ASCO: Targeted RT Treats Certain Advanced Prostate Cancers
Outcomes improved for metastatic castration-resistant prostate cancer that is positive for prostate-specific membrane antigen
MONDAY, June 7, 2021 (HealthDay News) -- For previously treated metastatic castration-resistant prostate cancer (mCRPC) that is positive for prostate-specific membrane antigen (PSMA), 177Lu-PSMA-617 plus standard of care (SOC) improves radiographic progression-free survival (rPFS) and overall survival compared with SOC alone, according to a study presented at the annual meeting of the American Society of Clinical Oncology, held virtually from June 4 to 8.
Michael J. Morris, M.D., from the Memorial Sloan Kettering Cancer Center in New York City, and colleagues conducted a randomized phase 3 trial evaluating 177Lu-PSMA-617 in men with PSMA-positive mCRPC that was previously treated with antiandrogen therapy and chemotherapy. Participants were randomly assigned to 177Lu-PSMA-617 plus SOC or SOC alone (551 and 280, respectively). Participants had been followed for a median of 20.9 months at the time of the data cutoff.
The researchers found that rPFS was significantly improved with 177Lu-PSMA-617 and SOC versus SOC alone (median, 8.7 versus 3.4 months; hazard ratio, 0.40). There was also significant improvement in the alternate primary end point of overall survival (median, 15.3 versus 11.3 months; hazard ratio, 0.62). There was a statistically significant difference between the treatment arms in favor of 177Lu-PSMA-617 plus SOC for all key secondary end points. Therapy was well tolerated, although the rate of high-grade treatment-emergent adverse events was higher with 177Lu-PSMA-617 (52.7 versus 38 percent).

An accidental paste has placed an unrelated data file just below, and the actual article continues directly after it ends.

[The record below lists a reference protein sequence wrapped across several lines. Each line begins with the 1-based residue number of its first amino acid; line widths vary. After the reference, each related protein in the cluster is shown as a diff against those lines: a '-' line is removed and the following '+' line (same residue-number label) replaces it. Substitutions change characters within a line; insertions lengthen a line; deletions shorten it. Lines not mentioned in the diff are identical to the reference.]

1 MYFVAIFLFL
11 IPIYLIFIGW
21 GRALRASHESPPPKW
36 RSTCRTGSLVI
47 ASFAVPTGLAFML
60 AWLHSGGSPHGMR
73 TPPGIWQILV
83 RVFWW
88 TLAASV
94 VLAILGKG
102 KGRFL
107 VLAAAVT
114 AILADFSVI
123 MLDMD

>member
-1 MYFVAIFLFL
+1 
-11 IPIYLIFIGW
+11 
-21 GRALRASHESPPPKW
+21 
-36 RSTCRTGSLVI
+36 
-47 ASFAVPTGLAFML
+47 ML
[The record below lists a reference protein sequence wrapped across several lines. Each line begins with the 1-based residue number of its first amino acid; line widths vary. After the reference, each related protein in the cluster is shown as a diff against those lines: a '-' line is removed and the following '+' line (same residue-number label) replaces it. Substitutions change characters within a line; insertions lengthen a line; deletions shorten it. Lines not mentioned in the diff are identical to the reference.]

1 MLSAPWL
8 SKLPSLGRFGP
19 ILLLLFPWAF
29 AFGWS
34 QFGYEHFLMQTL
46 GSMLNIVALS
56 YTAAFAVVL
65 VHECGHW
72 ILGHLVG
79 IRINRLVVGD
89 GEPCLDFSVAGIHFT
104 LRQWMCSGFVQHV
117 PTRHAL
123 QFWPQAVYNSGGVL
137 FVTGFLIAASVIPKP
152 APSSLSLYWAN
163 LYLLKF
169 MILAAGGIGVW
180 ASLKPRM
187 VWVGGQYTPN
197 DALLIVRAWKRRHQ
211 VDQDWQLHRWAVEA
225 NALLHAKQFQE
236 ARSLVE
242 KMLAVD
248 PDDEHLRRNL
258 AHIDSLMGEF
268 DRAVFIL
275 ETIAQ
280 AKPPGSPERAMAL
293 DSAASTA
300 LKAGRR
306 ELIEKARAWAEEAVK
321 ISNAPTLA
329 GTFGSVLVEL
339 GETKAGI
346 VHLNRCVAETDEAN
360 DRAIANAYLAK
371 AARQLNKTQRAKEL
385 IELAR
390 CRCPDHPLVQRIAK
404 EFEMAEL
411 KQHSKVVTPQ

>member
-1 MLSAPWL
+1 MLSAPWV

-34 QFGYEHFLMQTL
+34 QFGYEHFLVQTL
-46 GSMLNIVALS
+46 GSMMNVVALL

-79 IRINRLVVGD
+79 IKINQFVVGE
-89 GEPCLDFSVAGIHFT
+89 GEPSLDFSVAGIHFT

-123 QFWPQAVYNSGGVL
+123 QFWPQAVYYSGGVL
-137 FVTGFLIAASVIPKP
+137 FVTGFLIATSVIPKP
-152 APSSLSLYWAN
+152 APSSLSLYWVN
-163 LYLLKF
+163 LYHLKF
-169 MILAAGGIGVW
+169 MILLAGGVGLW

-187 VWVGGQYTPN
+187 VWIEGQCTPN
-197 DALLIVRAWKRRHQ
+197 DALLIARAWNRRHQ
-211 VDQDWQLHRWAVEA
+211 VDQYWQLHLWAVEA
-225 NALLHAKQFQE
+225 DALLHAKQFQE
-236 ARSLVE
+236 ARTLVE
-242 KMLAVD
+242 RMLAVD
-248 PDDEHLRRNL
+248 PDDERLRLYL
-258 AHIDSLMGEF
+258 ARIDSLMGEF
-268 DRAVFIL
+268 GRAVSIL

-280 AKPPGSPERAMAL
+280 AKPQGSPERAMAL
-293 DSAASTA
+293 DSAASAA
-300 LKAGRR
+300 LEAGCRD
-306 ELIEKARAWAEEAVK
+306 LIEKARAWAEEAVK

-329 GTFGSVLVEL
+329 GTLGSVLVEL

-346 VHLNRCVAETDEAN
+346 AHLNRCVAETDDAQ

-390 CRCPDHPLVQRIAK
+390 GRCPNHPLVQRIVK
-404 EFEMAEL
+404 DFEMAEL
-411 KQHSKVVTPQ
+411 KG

"The findings suggest that 177Lu-PSMA-617 warrants consideration as a new standard of care in this patient population, pending regulatory review and approval," Morris said in a statement.
The study was funded by Endocyte Inc., a Novartis company; several authors disclosed ties to the pharmaceutical industry.